Gottesdiener: Does using fun also change the way the message is communicated?
Bichlbaum: Definitely. If you’re angry about something, you rant. But pushing facts down people’s throats doesn’t work. Humor can really sideswipe this problem. It’s like there’s a wall between you and a person, and if you make a joke, it’s a crack in the wall.
Bichlbaum: Facts don’t have any emotional weight. I believe there is an objective reality, but we don’t live through facts. It’s like we’re dancing with objective reality. And some people are closer to it than others. We build these structures inside us that are much more powerful than facts because they are ours, and they are deep and emotional. Imagine it’s this big eight-legged metal thing that you’re living in that’s walking over reality—humor can knock off one of the legs so that the creature falls over, and you’re suddenly looking at the sky.
Gottesdiener: OK… I think I’m just going to draw that monster instead of transcribe this interview.
Bichlbaum: Ha! No that probably wouldn’t work.
Gottesdiener: Okay, so then tell me more.
Bichlbaum: Well, why do oppressed people have such great jokes? The pat explanation is that they need solace, they need to laugh because they are suffering. But it also might be that they constantly need to be inventive, to reinvent their relationship to reality because it’s so inimical to them.
Making jokes pierces through the stupid logic that supports a system, and we laugh because we know that it makes no sense. It’s laughing at yourself for being so stupid as to believe in this system.
You know when you laugh so hard your sides are splitting? It’s because everything you thought was true is not true anymore. And then you’re left with nothing, which is hilarious in just the sheer hopelessness of it. When we create jokes about society and the way reality is and how it can be, it’s a way of getting past this reality and recreating the world.
Gottesdiener: Do you think power structures are derived from people believing in that power?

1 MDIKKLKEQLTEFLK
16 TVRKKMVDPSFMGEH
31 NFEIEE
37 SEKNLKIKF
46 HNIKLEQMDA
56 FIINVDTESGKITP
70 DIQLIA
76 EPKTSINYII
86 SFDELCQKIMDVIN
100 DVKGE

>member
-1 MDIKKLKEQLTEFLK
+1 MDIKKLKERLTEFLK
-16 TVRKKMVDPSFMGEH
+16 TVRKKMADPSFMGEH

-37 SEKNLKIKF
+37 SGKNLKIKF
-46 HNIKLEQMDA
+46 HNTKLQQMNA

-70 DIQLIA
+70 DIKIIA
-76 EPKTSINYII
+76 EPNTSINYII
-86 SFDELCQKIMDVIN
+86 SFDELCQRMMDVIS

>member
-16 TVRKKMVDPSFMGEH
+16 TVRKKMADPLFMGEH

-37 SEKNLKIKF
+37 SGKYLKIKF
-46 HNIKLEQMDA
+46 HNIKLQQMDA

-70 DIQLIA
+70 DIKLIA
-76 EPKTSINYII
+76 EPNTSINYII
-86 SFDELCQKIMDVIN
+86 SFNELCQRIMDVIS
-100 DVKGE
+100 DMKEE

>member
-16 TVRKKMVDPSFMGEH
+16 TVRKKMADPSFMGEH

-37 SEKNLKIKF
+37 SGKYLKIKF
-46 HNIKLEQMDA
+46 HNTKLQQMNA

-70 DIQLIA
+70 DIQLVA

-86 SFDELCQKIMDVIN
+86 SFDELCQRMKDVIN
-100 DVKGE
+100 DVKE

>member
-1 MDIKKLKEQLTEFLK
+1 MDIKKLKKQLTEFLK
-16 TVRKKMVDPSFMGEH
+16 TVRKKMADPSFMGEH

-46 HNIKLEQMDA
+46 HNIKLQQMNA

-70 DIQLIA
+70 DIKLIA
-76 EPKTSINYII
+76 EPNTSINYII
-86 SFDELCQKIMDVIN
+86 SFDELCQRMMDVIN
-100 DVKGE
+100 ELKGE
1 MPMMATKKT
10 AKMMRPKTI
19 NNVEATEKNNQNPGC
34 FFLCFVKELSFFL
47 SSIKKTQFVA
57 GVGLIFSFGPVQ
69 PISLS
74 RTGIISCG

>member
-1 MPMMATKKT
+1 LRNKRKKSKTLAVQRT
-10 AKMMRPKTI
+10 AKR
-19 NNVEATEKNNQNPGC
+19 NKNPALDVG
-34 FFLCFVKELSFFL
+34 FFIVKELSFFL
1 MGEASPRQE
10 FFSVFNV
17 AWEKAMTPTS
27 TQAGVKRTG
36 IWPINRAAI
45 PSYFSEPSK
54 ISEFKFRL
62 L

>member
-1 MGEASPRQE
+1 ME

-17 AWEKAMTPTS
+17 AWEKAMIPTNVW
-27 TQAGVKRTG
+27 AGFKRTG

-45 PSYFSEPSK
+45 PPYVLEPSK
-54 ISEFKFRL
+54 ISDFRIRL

Our House, In the Middle of the Bank
Video: What can you do when the bank takes away your house? Move into theirs.
Bichlbaum: Of course. No one can govern without the consent of the governed. So making fun of power enables people to see in themselves how they are the power, and how they are propping it up—how we are all propping it up. And the more you can laugh at that, the more you stop doing it.
Gottesdiener: So, if you recognize the power and how you reinforce it, and if the power wouldn’t exist unless you reinforce it, then…
Bichlbaum: Then you just go, Shit! You collapse on the ground laughing because you are the one making these crazy decisions.
Gottesdiener: You are the thing that’s oppressing yourself.
Bichlbaum: Yeah! Why do we do that?
Gottesdiener: Is that the reason that your work often centers on Wall Street or the government or the NYPD? Is that your political slant coming through, or is the 1 percent just the funniest group to make jokes about?
Bichlbaum: They are the only people to make fun of. Why would you make fun of anyone that doesn’t have a ton of power? That’s not funny. It’s not funny to make fun of the weak.
Gottesdiener: You send out a lot of fake press releases, but you also do on-the-ground actions. Why bother with the real world if we all sit in front of our computers for the majority of our lives anyway?
Bichlbaum: Because the real world is real, and the virtual world doesn’t really exist. Computers are only good for communicating simple information from one point to another, and yes they’re an improvement over the telephone, or town criers, or smoke signals, but they’re not categorically different.
And the smoke signal, or the computer, has to reference something visceral. In Egypt, Facebook was supposedly so important, but it was really useful only to tell everyone to go to Tahrir Square, and that only worked because everyone knew there was a reason to. Facebook didn’t give the reason; everyone knew why because of life.
Laura Gottesdiener is an activist with Occupy Wall Street, a freelance journalist, and a contributor to Waging Nonviolence, where this interview first appeared.